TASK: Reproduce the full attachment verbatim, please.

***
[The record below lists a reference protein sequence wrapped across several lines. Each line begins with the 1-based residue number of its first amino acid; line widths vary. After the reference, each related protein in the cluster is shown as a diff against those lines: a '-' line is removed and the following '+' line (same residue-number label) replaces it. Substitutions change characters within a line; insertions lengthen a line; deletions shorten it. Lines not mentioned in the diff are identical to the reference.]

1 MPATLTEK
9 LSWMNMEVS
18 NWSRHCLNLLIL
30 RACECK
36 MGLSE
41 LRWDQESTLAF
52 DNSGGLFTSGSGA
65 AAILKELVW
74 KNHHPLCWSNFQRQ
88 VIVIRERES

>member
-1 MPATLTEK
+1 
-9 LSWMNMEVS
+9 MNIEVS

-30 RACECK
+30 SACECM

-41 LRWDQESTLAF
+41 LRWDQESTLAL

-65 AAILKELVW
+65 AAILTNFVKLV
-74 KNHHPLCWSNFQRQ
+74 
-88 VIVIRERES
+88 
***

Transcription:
[The record below lists a reference protein sequence wrapped across several lines. Each line begins with the 1-based residue number of its first amino acid; line widths vary. After the reference, each related protein in the cluster is shown as a diff against those lines: a '-' line is removed and the following '+' line (same residue-number label) replaces it. Substitutions change characters within a line; insertions lengthen a line; deletions shorten it. Lines not mentioned in the diff are identical to the reference.]

1 MPATLTEK
9 LSWMNMEVS
18 NWSRHCLNLLIL
30 RACECK
36 MGLSE
41 LRWDQESTLAF
52 DNSGGLFTSGSGA
65 AAILKELVW
74 KNHHPLCWSNFQRQ
88 VIVIRERES

>member
-1 MPATLTEK
+1 
-9 LSWMNMEVS
+9 MNIEVS

-30 RACECK
+30 SACECM

-41 LRWDQESTLAF
+41 LRWDQESTLAL

-65 AAILKELVW
+65 AAILTNFVKLV
-74 KNHHPLCWSNFQRQ
+74 
-88 VIVIRERES
+88 